THE first time Jacob Adkin tried hill running, he freely admits he hated it. That is, perhaps, no surprise given his first taste of the sport was as an 11-year-old venturing out onto the Pentland Hills in the depths of Scottish winter.

But luckily, that first experience did not put Adkin off for life and a few years later, he gave it another shot and felt far more at home than he had that first time around. It was a wise choice, as it turns out the Scot had real potential in the brutally hard sport of hill and mountain running and now aged 22, he is on the verge of making his senior GB debut, at the World Mountain Running Championships, which take place in Andorra this weekend.

Adkin is one of four senior men selected to represent Great Britain at the event and as winner of the British trials last month, he is in the form of his life. Having been plagued by injury over the past few years, 2018 has seen a welcome spell of fitness for the Peebles man although he admits his trials victory surprised even himself.

The World Championships are another step up entirely though and Adkin admits he is reluctant to set himself any specific targets. However, having spent much of the summer based in Chamonix in France that has, he hopes, prepared him as thoroughly as possibly for this weekend’s race.

“I’ve been looking at pictures of the course and it will, I think, suit me,” he said.

“Because this is my first senior championships race, I’m not really too sure what to expect. I know the kind of people I want to be running with in the race - guys like (fellow Scot) Andy Douglas - and then during the race, I’ll try to push forward and see how it pans out.”

The course on Sunday reaches almost 2500m altitude and has some brutally steep climbs included. But for Adkin, that’s the type of course he relishes and the more challenging, the more he thrives.

“The steeper the better for me,” he said. “It looks tough but pretty runnable so it’ll definitely be a fast course.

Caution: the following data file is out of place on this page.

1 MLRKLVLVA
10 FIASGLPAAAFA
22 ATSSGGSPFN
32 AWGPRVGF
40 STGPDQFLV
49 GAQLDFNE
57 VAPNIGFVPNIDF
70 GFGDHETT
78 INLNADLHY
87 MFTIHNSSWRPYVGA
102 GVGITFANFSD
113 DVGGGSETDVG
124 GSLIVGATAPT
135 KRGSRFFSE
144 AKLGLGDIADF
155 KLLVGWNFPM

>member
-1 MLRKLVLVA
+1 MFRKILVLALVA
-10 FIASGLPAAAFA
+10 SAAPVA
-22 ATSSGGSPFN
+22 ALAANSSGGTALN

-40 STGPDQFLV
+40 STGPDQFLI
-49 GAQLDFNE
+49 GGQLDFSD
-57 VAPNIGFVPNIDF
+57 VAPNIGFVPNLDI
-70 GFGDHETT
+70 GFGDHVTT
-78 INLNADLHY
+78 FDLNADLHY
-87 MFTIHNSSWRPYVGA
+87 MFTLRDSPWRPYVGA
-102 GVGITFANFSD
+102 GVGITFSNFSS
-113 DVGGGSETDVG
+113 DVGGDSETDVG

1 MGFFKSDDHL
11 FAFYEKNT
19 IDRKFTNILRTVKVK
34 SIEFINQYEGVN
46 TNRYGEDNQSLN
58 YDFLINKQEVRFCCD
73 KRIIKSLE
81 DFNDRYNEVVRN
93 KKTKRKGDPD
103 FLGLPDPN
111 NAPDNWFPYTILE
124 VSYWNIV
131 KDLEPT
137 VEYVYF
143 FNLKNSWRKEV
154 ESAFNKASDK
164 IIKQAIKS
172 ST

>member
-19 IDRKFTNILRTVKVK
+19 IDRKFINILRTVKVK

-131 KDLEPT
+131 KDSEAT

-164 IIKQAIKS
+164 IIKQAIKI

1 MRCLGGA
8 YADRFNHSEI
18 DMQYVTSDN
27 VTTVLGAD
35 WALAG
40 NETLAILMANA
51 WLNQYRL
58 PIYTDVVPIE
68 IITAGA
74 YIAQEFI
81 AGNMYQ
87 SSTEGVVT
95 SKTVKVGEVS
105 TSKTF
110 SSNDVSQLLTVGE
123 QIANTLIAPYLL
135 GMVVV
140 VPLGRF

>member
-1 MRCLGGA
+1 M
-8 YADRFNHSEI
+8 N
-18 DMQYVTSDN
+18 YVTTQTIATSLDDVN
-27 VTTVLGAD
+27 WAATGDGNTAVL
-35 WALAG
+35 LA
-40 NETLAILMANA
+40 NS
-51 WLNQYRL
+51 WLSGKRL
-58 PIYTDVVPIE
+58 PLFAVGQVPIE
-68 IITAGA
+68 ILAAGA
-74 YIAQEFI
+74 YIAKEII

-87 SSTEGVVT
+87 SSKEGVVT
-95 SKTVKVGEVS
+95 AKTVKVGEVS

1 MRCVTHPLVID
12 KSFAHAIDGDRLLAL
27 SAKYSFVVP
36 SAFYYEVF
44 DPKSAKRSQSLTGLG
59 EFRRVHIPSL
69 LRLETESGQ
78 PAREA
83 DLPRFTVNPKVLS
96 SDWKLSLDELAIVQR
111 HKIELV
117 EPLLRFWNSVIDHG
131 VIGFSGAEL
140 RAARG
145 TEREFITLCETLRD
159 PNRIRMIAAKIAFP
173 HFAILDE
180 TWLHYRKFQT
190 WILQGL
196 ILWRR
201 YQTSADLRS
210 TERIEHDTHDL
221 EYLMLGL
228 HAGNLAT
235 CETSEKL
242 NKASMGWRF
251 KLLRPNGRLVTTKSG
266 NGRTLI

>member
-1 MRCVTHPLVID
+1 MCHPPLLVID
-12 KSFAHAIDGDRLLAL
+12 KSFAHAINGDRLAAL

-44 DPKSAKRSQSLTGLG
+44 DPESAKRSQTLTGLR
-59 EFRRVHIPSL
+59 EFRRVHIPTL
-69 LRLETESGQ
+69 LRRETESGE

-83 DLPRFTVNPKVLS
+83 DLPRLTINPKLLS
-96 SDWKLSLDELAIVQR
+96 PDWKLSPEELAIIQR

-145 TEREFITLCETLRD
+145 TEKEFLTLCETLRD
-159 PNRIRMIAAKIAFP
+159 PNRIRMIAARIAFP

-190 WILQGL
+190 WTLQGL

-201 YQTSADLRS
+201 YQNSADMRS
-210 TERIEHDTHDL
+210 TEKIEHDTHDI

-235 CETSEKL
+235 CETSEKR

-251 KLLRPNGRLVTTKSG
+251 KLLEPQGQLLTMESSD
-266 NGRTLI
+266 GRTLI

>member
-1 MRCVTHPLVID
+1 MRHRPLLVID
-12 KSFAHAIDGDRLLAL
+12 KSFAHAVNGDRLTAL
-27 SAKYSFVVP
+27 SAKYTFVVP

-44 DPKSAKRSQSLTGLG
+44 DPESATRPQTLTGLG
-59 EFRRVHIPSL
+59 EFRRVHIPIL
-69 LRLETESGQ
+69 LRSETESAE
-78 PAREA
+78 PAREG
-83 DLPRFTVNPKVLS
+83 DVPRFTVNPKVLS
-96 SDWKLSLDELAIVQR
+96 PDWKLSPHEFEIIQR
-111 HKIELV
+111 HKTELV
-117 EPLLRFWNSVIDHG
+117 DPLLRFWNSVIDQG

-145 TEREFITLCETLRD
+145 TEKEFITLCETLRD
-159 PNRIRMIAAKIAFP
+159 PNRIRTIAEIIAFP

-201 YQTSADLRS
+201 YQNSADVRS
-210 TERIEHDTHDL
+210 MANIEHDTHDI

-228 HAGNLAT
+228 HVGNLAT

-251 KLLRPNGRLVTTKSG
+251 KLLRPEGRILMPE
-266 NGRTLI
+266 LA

“You’ve got to be really careful with how you set off in these races though - the mistake a lot of people make is they shoot off at the start and then die towards the end so I don’t want to be doing that. The best way to do it is to be picking people off throughout the race - mentally that’s so good and it means that usually, you end up with a better result in the end.”

Adkin also has the advantage of being coached by Scottish internationalist, Robbie Simpson, who began his career as a hill runner, wining World Championship bronze in 2015 before switching to the road and winning Commonwealth Games marathon bronze earlier this year. And Adkin admits it has been a significant help to have someone with such expertise and experience to ask for advice day in, day out.

“The help Robbie has given me has been invaluable,” he said.

“I owe a lot to him for how I’ve progressed this year. Being around him and some of the other more experienced hill runners has been really useful - speaking to them about what they’ve done inspires you and keeps you motivated.”

As Adkin has progressed through the sport, he reveals he has become more accustomed to pushing his body to the limit. But the thing he loves about hill running that track running is missing is the quite stunning places it takes him.

“I like that it’s such a hard test," he said.

"When you’re coming through, it is tough but as you progress, you develop a different mindset and you get more used to pushing yourself.

"At the beginning, it was more of a chore whereas now, I’ve managed to get a good balance in my head where I get through the hard session but overall, I really enjoy every part of it now.

"And there’s no better feeling than when you get to the top of a hill. Some of the scenery I see is amazing. Last week I did an uphill tempo run and when I got to the top, I stood there for 20 minutes just soaking in the view. It takes your breath away. You can’t beat the places you can go and the views you see.

"You are working really hard but the scenery distracts you and really helps you get through the session.”